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 Table of Contents  
Year : 2018  |  Volume : 6  |  Issue : 1  |  Page : 99-116

Recent advances and current trend in the pharmacotherapy of obesity

Department of Pharmacology and Therapeutics, Faculty of Basic Clinical Sciences, University of Medical Sciences, Ondo City, Ondo State, Nigeria

Date of Web Publication11-Jun-2018

Correspondence Address:
Dr. Olumuyiwa John Fasipe
Medical Lecturer and Senior Physician, Department of Pharmacology and Therapeutics, Faculty of Basic Clinical Sciences, University of Medical Sciences, Ondo City, Ondo State
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Source of Support: None, Conflict of Interest: None

DOI: 10.4103/amhs.amhs_30_18

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Nonpharmacological approach to the prevention and treatment of obesity includes considerable lifestyle changes such as adequate physical exercise, smoking cessation, limiting alcohol intake, avoiding sedentary lifestyles, intensive behavioral counseling (psychotherapy), proper nutritional (dietary) programs, and bariatric surgery. For a pharmacotherapeutic substance to be regarded as an anti-obesity drug, it has to demonstrate a reduction of at least 5%–10% in the baseline body weight within a year of commencing treatment. Pharmacotherapeutic agents used to treat obesity include sympathomimetic appetite suppressant drugs, pancreatic lipase inhibitors, antidiabetic drugs, serotonin 5-HT2Cagonists, anticonvulsant drugs, atypical antidepressants, hormones, selective β3adrenoceptor agonists, and various combination preparations. The choice of agent should be individualized and dictated by patient comorbidities, relative contraindications, available clinical trial evidence, and clinical expertise. In addition to pharmacological therapy, all anti-obesity drugs should be prescribed with the premise of dietary caloric restriction and exercise. Bariatric surgery is the most effective treatment for obesity when the other forms of intervention have failed to produce a clinically significant weight loss in individuals with a body mass index of ≥35 kg/m2. Finally, concerning the prospective future research directions on the pharmacotherapy of obesity, a number of initiatives have been put forward to develop a peripherally restricted CB1receptor antagonist (such as TM38837 compound) that targets only the peripheral CB1receptors by restricting their ability to cross the blood–brain barrier in order to avoid the serious and severe psychiatric adverse effects found to be associated with the unrestricted CB1receptor antagonists such as rimonabant.

Keywords: Current trend, obesity, pharmacotherapy, recent advances

How to cite this article:
Fasipe OJ. Recent advances and current trend in the pharmacotherapy of obesity. Arch Med Health Sci 2018;6:99-116

How to cite this URL:
Fasipe OJ. Recent advances and current trend in the pharmacotherapy of obesity. Arch Med Health Sci [serial online] 2018 [cited 2023 Mar 29];6:99-116. Available from: https://www.amhsjournal.org/text.asp?2018/6/1/99/234100

  Introduction Top

Obesity is a medical condition in which excess body fat has accumulated to the extent that it could produce an adverse health effect.[1] It is usually defined by body mass index (BMI) and further evaluated in terms of body fat distribution.[1],[2] BMI is closely related to both body fat percentage (BFP) and total body fat composition.[2] In children and adults, a healthy weight varies with age and sex. Obesity in children and adolescents is defined not by an absolute number but in relation to a historical normal group – match for age and sex, such that obesity is a BMI greater than the 95th percentile.[2],[3] The reference data on which these percentiles were based date from 1963 to 1994 and thus have not been affected by the recent increases in weight.[4]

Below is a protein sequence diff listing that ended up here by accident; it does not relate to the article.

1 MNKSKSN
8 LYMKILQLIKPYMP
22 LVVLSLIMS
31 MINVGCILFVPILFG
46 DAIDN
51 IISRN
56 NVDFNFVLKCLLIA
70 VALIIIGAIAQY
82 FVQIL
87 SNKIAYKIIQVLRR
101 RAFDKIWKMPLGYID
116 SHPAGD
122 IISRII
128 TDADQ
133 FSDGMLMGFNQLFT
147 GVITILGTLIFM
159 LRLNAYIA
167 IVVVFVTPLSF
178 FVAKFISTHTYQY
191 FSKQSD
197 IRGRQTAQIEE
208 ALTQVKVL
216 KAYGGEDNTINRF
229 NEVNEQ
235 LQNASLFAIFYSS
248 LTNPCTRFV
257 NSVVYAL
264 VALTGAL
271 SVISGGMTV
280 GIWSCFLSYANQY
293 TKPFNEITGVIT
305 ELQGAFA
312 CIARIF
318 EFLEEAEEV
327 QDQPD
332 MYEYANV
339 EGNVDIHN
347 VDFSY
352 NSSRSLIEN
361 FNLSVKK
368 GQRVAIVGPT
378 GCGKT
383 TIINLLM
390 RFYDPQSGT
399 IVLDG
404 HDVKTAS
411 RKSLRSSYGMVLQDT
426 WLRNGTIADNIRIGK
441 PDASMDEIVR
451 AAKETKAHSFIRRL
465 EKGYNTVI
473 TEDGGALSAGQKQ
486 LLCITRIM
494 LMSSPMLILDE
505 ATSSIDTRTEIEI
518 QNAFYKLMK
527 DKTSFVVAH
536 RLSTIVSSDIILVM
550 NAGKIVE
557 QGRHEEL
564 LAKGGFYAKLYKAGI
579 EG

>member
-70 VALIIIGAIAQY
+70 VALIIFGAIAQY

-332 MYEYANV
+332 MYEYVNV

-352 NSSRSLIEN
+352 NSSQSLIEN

Epidemiology Top

Obesity is a leading preventable cause of death worldwide, with increasing rates in adults and children.[1],[5] The global prevalence of overweight and obesity has dramatically increased since 1980 when the average proportion of adults with a BMI of 25 kg/m 2 was estimated at 28%.[2] The latest WHO statistics indicate that approximately 39% (1.9 billion) of adults above the age of 18 years are overweight and 13% (603.7 million) are classified as obese.[1] Supporting the trend in increase, it has been estimated that by 2025, this figure will have risen to three billion people being overweight and nearly 700 million being obese. The incidence of obesity in children is also on the increase, with estimated new cases of about 42 million children worldwide being affected. Many studies have shown the increase in risk for obese and overweight individuals to develop diabetes mellitus (DM),[3] cardiovascular disease,[4] cancer,[6] musculoskeletal disorders,[7] endocrine disorders,[8] and psychiatric disorders.[9] Obesity is responsible for 3.4 million global deaths annually and accounts for about 4% of life lost per year. It can therefore be classified as a pandemic.[2] At the international level, in 2015, among the 20 most populous countries, the highest level of age-standardized adult obesity was observed in Egypt (35.3%; 95% uncertainty interval, 33.6–37.1), and the highest level of age-standardized childhood obesity was observed in the United States (12.7%; 95% uncertainty interval, 12.2–13.2). The prevalence was lowest among adults in Vietnam (1.6%; 95% uncertainty interval, 1.4–2.0) and among children in Bangladesh (1.2%; 95% uncertainty interval, 0.9–1.7). Between 1980 and 2015, the age-standardized prevalence of obesity increased by a factor of 2 or more in 13 of the 20 topmost countries affected by obesity; with only the Democratic Republic of Congo had no increase. In 2015, China and India had the highest numbers of obese children, whereas the United States and China had the highest numbers of obese adults.[2],[10] In 2013, the American Medical Association classified obesity as a disease.[11],[12] Obesity is associated with increased risk of many physical and mental disease conditions, particularly cardiovascular diseases, type 2 DM, obstructive sleep apnea, certain types of cancer, osteoarthritis,[2] asthma, and depression disorders.[2],[13] As a result, obesity has been found to reduce life expectancy significantly.[2] Obesity predisposes affected individuals to metabolic syndrome; a combination of medical disorders which includes type 2 DM, hypertension, and hyperlipidemias. Once considered a problem only of high-income countries, obesity rates are increasing worldwide and affecting both the developed and developing world.[7],[8],[9] These increases have been felt most dramatically in urban settings.[14] The only remaining region of the world where obesity is not common is Sub-Saharan Africa, but gradually, the reverse is coming into play as sedentary lifestyle is on the increase.[15]